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United States v. Carolene Products Company

A Dispute Over Filled Milk

In 1923, Congress passed the "Filled Milk Act," a law which banned the shipment of "skimmed milk compounded with any fat or oil other than milk fat, so as to resemble milk or cream." It acted under its constitutional authority to regulate interstate commerce, in hopes of preventing the distribution of what it called an "adulterated article of food, injurious to the public health." The Carolene Products Company of Illinois was indicted under the law after it attempted to market a product called "Milnut," a flavorful combination of condensed skimmed milk and coconut oil designed to seem like condensed milk or cream. The company protested the indictment, arguing that the Filled Milk Act exceeded Congress' authority to regulate interstate commerce and deprived the company of its property without due process. The District Court for Southern Illinois ruled in favor of the Carolene Products Company, prompting the United States to appeal the case to the U.S. Supreme Court.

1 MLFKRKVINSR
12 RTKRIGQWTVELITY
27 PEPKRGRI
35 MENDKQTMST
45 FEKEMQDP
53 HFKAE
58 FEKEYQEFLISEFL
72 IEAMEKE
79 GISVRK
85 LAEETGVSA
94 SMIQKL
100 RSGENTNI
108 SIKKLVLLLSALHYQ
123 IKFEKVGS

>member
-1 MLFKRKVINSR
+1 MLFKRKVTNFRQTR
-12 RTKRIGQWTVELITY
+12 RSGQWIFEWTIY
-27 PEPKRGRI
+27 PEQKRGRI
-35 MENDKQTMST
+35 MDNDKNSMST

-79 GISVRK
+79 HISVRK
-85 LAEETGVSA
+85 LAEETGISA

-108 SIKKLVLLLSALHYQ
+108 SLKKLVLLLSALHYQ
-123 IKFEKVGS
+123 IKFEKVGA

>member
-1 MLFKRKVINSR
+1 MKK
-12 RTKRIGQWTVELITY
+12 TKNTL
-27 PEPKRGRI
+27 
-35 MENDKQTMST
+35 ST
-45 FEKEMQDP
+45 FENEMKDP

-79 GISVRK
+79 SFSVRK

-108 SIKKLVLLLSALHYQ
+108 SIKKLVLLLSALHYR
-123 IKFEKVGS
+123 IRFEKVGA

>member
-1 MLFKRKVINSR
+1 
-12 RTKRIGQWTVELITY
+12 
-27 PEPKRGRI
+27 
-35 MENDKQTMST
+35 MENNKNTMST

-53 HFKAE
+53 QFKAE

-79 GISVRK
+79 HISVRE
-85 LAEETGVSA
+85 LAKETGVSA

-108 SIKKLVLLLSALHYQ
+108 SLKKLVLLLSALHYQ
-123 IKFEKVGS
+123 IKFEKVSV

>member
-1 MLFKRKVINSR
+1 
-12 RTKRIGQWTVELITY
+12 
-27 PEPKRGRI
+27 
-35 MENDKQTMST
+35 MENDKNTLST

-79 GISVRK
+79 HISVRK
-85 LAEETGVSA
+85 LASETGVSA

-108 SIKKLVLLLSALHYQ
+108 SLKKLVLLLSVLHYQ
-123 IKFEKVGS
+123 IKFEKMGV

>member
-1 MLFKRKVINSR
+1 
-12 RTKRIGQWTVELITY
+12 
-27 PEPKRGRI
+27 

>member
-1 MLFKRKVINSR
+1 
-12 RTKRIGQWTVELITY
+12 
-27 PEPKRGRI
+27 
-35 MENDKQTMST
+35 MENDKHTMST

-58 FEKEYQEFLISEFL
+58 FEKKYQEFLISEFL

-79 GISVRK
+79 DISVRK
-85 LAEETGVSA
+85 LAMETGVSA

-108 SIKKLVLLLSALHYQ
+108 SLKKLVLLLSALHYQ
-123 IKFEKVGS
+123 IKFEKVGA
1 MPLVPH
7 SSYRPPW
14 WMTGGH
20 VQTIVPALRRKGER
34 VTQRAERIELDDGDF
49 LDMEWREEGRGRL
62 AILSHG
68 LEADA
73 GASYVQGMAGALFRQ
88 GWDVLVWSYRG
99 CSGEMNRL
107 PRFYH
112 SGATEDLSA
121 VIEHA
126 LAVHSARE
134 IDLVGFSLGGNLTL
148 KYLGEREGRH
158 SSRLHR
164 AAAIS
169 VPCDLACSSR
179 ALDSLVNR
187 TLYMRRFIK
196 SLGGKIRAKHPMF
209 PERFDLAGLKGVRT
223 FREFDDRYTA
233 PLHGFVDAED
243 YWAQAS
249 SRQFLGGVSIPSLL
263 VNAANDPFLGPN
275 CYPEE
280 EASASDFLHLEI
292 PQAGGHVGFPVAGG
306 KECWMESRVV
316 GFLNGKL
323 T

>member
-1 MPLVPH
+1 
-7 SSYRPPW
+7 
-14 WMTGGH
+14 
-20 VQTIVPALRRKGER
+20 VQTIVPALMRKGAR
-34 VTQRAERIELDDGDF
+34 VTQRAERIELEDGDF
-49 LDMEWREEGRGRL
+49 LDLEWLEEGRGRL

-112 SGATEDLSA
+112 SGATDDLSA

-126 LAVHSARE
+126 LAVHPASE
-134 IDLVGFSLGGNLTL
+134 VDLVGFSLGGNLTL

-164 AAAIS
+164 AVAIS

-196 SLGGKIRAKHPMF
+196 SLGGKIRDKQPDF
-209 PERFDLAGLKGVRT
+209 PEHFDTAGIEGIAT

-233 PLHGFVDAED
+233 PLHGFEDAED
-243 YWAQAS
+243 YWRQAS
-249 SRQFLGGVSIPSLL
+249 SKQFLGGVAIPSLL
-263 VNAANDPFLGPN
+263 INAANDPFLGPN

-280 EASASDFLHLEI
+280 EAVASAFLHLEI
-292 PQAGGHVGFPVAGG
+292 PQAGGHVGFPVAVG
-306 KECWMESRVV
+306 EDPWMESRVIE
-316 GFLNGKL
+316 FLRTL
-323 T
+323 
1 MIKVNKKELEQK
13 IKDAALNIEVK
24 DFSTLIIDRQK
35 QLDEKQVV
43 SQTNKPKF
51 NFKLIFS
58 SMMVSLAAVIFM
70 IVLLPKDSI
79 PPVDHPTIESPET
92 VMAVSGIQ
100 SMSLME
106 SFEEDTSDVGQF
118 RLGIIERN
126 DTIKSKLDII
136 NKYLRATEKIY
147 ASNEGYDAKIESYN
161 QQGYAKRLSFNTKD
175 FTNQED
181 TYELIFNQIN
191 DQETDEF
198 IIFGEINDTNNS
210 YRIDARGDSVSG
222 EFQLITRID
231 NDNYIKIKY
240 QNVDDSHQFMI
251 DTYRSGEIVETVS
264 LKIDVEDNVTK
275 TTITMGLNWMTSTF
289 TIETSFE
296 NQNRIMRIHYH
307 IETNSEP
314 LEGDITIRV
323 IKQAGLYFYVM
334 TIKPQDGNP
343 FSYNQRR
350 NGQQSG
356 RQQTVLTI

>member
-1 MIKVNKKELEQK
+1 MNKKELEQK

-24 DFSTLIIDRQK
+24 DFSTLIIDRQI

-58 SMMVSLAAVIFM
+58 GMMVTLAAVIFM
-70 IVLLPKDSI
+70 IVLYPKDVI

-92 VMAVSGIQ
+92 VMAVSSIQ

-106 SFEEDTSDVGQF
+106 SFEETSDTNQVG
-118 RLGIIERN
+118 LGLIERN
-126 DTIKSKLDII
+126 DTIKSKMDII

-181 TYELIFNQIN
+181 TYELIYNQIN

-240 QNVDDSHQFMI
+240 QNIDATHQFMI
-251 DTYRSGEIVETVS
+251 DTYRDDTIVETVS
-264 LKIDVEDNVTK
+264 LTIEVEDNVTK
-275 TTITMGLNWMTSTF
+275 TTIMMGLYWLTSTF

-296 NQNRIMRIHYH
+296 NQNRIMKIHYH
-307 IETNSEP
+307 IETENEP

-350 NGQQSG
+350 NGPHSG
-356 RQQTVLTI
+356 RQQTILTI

Additional topics

Law Library - American Law and Legal InformationNotable Trials and Court Cases - 1918 to 1940United States v. Carolene Products Company - A Dispute Over Filled Milk, High Court Rules, Debate And Dissent